Monthly Archive for: ‘September, 2019’
Lisa Vroman- Live at the Orinda
Orinda Theatre, Orinda, California, September 22, 2019
Opening night of the third season for Live at the Orinda series meant a lot to Producer Michael Williams who had spotlighted this special talent when the series originated but had to wait for just the right moment for the stars to align. And it was well worth the wait to see and hear the exquisite talents of Lisa Vroman, a soprano of unequaled quality and possessing both the style and wit of a seasoned stage performer.
Well known to Bay Area fans from her record-breaking run as Christine Daaé in Phantom of the Opera, Vroman has a long stage career including her debut in Aspects of Love, Les Miserables, Hey Mr. Producer, Sweeney Todd, Oklahoma, Three Penny Opera and the soprano classics The Sound of Music, West Side Story, My Fair Lady, Carousel and Camelot. Quite the pedigree, which has kept Vroman before the public eye for decades.
Backed by musical director Joan Cifarelli, Vroman performed her characteristic mashups, blending two tunes not normally associated; “The Trolley Song” with “I Could’ve Danced All Night” and “Zing! Went The Strings of My Heart” with The Surrey With The Fringe On Top”. A crowd favorite is her combination of West Side Story’s cheery “I Feel Pretty” with Charles-Francis Gounod’s famous aria “The Jewel Song” from Faust, where both women revel in the beauty. Vroman floated through a sublime version of “Take of My Solitude”, a William Butler Yeats poem set to music by composer Tom Megan for his musical A Vision- Yeats in the Afterlife.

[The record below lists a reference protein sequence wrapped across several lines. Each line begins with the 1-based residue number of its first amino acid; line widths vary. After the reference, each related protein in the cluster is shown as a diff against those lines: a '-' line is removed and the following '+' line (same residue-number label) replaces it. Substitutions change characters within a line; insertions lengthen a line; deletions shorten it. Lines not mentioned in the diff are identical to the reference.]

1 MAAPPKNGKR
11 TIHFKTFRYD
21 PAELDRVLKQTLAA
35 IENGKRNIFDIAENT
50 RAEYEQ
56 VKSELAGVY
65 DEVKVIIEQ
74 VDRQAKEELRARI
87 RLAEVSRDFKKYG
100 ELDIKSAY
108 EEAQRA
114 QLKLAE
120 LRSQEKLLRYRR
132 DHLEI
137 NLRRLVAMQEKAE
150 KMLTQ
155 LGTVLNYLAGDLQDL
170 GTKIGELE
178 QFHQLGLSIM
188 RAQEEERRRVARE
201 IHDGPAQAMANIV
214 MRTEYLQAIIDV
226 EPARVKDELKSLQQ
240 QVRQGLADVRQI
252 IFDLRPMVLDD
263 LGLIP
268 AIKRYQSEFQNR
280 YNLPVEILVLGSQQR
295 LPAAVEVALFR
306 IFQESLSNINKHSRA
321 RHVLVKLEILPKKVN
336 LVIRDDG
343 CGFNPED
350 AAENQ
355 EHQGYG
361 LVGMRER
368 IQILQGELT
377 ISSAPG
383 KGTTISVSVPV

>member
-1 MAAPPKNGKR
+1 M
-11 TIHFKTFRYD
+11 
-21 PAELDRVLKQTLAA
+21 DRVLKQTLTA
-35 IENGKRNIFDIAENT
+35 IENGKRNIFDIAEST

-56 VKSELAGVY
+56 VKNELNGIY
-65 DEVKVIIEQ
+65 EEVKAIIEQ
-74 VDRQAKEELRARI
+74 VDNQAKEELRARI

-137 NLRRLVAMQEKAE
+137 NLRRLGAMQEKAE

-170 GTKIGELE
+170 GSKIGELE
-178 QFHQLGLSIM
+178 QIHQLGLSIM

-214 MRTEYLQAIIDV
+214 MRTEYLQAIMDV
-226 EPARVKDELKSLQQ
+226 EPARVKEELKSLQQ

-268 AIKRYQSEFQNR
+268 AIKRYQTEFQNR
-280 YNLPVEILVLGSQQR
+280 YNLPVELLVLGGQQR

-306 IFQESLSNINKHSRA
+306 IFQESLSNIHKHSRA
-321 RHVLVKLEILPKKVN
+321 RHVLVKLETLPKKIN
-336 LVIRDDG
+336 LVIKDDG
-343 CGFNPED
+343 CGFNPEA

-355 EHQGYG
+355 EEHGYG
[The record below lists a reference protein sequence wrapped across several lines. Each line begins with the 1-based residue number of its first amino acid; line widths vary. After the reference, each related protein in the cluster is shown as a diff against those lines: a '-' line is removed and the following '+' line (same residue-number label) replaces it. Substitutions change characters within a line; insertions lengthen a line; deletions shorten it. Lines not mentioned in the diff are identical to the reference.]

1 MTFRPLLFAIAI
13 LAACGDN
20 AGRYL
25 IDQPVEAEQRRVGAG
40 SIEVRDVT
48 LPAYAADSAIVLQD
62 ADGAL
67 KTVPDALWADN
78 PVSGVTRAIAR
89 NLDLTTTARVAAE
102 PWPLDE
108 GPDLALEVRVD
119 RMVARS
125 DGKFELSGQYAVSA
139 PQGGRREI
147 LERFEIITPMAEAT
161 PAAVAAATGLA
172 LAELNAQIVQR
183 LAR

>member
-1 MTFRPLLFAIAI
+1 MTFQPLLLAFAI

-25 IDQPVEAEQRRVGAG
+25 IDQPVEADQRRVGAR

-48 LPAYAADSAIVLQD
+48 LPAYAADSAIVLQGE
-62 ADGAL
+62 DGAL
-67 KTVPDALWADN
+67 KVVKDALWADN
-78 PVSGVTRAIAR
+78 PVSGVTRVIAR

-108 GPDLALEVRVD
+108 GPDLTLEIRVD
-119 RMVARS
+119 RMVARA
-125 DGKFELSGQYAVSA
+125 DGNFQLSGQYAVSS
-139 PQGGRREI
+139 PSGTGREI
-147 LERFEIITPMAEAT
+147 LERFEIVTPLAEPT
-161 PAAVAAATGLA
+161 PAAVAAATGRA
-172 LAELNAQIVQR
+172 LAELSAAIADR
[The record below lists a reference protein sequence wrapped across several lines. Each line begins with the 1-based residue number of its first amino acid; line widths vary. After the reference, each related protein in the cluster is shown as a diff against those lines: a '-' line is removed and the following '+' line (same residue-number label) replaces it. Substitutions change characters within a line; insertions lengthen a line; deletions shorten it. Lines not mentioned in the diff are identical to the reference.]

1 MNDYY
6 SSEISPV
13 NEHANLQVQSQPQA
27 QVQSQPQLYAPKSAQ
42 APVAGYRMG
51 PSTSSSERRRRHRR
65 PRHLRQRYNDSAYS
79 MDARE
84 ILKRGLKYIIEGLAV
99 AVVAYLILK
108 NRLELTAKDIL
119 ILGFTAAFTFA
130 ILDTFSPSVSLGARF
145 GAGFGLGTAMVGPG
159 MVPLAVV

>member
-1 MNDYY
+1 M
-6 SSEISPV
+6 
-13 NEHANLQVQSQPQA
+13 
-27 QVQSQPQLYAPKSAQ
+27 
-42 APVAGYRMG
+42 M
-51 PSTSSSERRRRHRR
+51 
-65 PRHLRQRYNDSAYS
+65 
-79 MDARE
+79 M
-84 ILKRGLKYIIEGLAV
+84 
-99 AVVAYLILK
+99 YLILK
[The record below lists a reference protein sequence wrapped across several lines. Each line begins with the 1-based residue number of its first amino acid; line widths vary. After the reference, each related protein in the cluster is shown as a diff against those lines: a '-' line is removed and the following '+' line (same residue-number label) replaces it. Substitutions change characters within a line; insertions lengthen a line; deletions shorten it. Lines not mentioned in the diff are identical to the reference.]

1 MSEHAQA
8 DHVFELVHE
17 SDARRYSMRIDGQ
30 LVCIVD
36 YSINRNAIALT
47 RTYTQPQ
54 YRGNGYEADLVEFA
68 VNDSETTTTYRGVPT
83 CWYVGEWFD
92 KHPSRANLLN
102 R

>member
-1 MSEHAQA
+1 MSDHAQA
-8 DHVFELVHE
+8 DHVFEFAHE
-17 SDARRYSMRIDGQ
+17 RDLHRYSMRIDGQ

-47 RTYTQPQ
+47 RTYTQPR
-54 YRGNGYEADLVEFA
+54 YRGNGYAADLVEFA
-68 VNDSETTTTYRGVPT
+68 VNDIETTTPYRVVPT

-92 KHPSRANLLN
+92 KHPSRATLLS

Vroman’s voice has grown more solid, more burnished with age and still holds it impeccable control and phrasing. She makes it all seem effortless which belies the skill and talent required to support that voice. Case in point is her lovely rendition of Marvin Hamlisch and Craig Carnelia’s “That’s How I Say Goodbye”, a song cut from the musical Sweet Smell of Success or the touching “I Won’t Mind” (music by Jeff Blumenkrantz, lyrics by Annie Kessler and Libby Saines) written for an unfinished musical The Other Franklin. The song speaks to the desperation of wanting a child but ultimately being unable to bear children.
Vroman has great stage presence, a reflex from the many years trotting the boards. Her banter is both informative and funny at times. She brought tenor Martin Rojas-Dietrich onstage to recreate a famous blooper scene from her long run in Phantom where her sick co-star walked down a trap door leaving her to sign a duet herself. By her encore of David Friedman’s quiet lullaby “I’ll Be Here With You”, Vroman had the audience eating out of her hands. Her style is uncomplicated, clear and emotional and works its way into the very fiber of your soul.